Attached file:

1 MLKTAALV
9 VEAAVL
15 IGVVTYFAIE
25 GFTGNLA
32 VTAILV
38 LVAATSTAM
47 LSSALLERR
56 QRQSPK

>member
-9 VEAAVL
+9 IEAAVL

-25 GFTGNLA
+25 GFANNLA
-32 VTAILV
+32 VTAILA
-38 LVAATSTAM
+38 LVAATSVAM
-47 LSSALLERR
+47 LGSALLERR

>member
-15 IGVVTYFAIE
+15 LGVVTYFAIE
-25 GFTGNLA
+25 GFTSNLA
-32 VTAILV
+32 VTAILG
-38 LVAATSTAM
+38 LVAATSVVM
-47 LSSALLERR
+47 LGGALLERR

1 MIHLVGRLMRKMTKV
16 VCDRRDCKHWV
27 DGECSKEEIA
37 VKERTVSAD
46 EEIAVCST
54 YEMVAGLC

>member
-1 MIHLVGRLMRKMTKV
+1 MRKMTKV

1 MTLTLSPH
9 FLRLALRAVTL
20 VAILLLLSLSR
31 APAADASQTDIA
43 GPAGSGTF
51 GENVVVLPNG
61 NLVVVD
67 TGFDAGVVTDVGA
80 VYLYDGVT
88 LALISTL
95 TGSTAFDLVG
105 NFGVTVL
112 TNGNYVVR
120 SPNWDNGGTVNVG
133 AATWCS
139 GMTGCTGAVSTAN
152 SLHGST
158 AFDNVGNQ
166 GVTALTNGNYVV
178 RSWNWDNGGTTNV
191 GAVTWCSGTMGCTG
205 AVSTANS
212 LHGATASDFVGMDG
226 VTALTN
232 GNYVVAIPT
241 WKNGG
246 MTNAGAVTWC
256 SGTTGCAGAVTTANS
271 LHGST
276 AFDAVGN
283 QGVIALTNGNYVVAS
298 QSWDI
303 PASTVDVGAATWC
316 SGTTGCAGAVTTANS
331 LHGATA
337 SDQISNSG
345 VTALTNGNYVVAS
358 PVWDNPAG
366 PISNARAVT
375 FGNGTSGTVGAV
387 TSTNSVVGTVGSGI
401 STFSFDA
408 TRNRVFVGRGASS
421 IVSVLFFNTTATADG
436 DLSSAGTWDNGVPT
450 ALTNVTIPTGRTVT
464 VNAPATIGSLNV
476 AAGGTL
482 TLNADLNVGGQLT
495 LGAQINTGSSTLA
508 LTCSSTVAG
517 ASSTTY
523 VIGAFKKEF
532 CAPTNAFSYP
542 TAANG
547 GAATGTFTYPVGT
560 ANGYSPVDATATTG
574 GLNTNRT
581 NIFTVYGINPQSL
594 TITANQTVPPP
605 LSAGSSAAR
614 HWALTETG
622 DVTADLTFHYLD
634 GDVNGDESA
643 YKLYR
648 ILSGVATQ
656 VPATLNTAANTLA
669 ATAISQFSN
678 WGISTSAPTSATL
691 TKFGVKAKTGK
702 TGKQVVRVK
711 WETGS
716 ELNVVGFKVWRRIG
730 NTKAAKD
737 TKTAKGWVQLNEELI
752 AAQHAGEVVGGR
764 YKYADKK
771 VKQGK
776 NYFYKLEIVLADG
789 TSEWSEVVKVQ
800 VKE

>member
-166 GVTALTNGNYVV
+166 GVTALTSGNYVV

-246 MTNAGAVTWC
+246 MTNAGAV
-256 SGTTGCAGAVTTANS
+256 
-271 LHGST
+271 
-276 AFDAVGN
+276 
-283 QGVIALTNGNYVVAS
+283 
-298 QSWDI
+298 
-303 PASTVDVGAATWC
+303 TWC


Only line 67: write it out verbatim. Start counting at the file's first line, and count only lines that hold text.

256 SGTTGCAGAVTTANS